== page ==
Wednesday links

Here’s a few good links for your Wednesday morning:

First of all, Wakefield author Derek Pedley has written a ripper of a piece on the impact of SA police not speaking to the media. This is fascinating from a true crime perspective (get on Dead by Friday if you haven’t already, by the by) but also important reading for every SA citizen.

Next, we have this article about hashtags and how they signify meaning (fascinating and highly recommended for all you wordnerds out there). Contains the brilliant NY Times quote:

When Slate‘s Julia Turner profiled the hashtag in 2012—months before it would be named the American Dialect Society’s Word of the Year—she noticed that it allowed “the best writers to operate in multiple registers at once, in a compressed space.”  She concluded, “It’s the Tuvan throat singing of the Internet.”

Next (and on theme), we have some Tuvan throat singing:

Last but not least, there’s the SA Writers Centre‘s editing boot camp program, which has just been released. I guess we all know about SAWC, about how they were the first of their type in Australia, how they continue to serve as a model for writers’ centres around the world, how they manage to do so much for literary culture in SA … (oh we’re bloody lucky over here).

Happy Wednesday guys!

Dead by Friday extract

Dead by FridayDerek Pedley’s a man with a taste for the darker side of life. His award-winning true crime books are gripping, mesmerising – and occasionally terrifying, when he reminds us what even the most ordinary of folk are capable of.

Dead by Friday recounts a tale of murder and adultery that gripped Adelaide over ten years ago. Shortlisted for the Ned Kelly True Crime Award (the nation’s highest true crime honour), Dead by Friday tells the full story of what happened in the Carolyn Matthews murder case of 2001. With a cast of unbelievable characters – including the hitman who ate his contract in a sandwich! – Pedley skillfully and entertainingly manoeuvres his readers through the details of the case.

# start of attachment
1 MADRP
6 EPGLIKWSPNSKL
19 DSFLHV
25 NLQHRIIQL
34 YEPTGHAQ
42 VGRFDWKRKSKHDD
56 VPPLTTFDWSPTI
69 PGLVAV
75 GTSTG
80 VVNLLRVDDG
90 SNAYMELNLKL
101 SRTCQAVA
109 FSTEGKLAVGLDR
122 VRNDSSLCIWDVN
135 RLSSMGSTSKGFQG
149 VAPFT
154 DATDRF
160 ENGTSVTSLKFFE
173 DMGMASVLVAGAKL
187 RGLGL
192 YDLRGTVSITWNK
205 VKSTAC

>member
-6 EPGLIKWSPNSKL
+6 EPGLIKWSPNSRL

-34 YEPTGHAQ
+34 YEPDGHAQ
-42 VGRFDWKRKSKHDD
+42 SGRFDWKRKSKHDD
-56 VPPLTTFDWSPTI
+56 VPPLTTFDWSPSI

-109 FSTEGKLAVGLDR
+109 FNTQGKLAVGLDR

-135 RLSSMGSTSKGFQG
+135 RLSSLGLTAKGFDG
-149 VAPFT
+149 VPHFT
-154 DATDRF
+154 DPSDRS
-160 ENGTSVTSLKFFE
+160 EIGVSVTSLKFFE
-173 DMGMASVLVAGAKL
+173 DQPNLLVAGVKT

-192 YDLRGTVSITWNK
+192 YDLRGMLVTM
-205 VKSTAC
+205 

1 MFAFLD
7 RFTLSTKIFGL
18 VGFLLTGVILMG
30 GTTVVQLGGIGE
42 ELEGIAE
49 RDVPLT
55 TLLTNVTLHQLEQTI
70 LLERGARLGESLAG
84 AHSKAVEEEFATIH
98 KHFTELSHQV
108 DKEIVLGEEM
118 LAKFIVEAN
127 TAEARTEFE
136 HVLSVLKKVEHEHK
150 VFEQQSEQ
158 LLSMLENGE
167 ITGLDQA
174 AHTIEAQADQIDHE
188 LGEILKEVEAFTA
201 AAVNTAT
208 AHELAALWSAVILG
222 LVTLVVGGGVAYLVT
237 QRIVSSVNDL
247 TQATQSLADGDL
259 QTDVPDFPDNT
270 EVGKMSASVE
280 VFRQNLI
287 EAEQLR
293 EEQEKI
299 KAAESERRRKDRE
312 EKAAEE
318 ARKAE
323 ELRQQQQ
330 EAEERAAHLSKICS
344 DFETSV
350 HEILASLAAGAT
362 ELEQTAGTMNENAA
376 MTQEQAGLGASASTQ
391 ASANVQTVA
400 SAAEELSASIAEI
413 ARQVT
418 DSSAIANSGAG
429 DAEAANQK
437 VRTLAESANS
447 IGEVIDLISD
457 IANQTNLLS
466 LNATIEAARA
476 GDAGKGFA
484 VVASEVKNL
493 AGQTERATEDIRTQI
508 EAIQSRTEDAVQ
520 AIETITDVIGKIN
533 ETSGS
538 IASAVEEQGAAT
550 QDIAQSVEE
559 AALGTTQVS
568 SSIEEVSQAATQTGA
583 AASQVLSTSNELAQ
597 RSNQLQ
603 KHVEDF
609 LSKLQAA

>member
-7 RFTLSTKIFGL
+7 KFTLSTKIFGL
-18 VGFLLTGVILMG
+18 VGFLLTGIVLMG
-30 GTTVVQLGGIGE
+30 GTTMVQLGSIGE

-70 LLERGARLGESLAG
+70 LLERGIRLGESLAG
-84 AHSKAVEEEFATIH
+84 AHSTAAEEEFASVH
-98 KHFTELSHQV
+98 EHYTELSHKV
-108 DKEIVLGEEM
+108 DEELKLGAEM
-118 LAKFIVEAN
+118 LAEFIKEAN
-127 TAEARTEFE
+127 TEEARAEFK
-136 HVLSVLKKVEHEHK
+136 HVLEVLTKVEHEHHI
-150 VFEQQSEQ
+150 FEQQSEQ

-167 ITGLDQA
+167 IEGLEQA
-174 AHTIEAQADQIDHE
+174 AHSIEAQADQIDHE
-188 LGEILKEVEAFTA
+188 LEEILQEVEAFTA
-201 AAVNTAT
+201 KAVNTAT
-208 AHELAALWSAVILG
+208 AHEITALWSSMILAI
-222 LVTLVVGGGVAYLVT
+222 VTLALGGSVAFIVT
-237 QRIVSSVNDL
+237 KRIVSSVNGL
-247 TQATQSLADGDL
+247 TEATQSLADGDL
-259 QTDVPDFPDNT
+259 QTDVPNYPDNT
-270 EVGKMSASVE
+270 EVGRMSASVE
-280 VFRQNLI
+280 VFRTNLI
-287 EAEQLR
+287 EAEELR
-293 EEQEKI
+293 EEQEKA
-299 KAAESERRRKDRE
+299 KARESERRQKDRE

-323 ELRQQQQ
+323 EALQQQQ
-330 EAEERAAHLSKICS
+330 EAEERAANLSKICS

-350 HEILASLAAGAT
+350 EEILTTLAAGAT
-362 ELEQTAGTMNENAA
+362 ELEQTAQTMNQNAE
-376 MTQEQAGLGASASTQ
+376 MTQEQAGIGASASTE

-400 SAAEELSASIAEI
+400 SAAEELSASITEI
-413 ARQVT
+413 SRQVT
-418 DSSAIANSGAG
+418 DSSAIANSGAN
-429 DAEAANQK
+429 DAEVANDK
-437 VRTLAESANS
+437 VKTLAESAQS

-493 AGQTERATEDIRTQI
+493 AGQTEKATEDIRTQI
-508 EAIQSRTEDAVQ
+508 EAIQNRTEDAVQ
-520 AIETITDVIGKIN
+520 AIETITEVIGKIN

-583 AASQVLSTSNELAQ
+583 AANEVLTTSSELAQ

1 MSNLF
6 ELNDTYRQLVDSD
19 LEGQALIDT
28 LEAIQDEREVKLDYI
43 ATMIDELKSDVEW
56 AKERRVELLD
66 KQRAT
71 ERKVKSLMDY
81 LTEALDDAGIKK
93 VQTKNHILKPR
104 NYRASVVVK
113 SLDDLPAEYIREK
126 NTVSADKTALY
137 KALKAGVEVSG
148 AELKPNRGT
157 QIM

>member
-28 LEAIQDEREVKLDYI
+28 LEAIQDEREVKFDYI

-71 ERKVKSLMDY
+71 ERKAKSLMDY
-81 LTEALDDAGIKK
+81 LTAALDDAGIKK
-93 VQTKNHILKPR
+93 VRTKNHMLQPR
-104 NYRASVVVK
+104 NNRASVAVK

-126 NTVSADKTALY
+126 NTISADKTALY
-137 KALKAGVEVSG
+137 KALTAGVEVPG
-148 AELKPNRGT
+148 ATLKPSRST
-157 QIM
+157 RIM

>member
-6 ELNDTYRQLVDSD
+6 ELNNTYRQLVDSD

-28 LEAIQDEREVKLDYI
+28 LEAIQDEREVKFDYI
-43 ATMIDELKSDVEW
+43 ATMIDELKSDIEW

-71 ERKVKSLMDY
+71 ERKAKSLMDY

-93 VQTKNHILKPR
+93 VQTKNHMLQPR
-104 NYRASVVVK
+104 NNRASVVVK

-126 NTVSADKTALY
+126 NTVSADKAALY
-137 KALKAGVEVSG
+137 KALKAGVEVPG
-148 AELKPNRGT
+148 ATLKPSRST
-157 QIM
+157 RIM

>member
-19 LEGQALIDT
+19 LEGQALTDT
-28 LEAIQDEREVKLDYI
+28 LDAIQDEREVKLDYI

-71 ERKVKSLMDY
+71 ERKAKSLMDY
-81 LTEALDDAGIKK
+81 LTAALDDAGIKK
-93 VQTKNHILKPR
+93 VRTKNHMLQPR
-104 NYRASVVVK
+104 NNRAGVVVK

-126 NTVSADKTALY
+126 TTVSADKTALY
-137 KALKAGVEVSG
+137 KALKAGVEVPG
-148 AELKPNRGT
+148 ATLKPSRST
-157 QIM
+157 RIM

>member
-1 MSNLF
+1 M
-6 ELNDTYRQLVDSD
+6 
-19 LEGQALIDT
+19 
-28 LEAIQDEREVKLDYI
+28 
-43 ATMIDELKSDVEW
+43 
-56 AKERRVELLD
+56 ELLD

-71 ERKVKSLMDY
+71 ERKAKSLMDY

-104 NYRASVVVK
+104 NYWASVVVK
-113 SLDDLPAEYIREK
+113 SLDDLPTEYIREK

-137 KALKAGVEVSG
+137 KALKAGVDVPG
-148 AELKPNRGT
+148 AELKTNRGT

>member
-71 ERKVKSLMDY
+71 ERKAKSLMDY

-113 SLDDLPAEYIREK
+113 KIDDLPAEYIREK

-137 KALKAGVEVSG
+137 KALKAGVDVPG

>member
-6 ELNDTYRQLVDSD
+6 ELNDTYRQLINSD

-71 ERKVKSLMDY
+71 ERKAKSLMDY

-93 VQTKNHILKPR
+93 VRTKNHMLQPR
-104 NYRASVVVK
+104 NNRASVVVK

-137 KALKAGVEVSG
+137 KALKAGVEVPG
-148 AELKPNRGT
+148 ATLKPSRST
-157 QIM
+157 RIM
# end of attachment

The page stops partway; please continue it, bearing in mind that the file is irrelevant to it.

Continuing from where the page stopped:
It’s an amazing book, but if you’d rather try before you buy: a long extract can be found here.

Book Fair Success!

What a weekend it was!

Don Pyatt Hall looked incredible, thanks to Liz, who spent hours sewing bunting (so cool, right?) and finding the perfect decorations.

Then, the books themselves, all marked down and arranged neatly due to the enormous efforts of Trevor, our sales rep extraordinaire, and Jonny, warehouse manager and backbone of all WP’s operations.

But the best part of the whole weekend was the authors! We kicked the weekend off with Rodney Fox’s launch, and that guy can tell a yarn. The hall was in stitches for his speech, then they queued up for ages to get their books signed by the man himself.

Other highlights included Lisa Fabry’s talk on the guilt-free benefits of vegan desserts, which had us all drooling, and Derek Pedley’s explanation of the process behind Dead by Friday — an amazing book and an amazing author. Valerie Volk’s fascinating writing processes were explained, and Jude Aquilina treated us to a couple of readings. Bruce Munday explained all things stone walls and Margaret Merrilees gave an excellent overview of her work, The First Week, while Sharon Kernot explained the processes behind the creation of the world in Underground Road.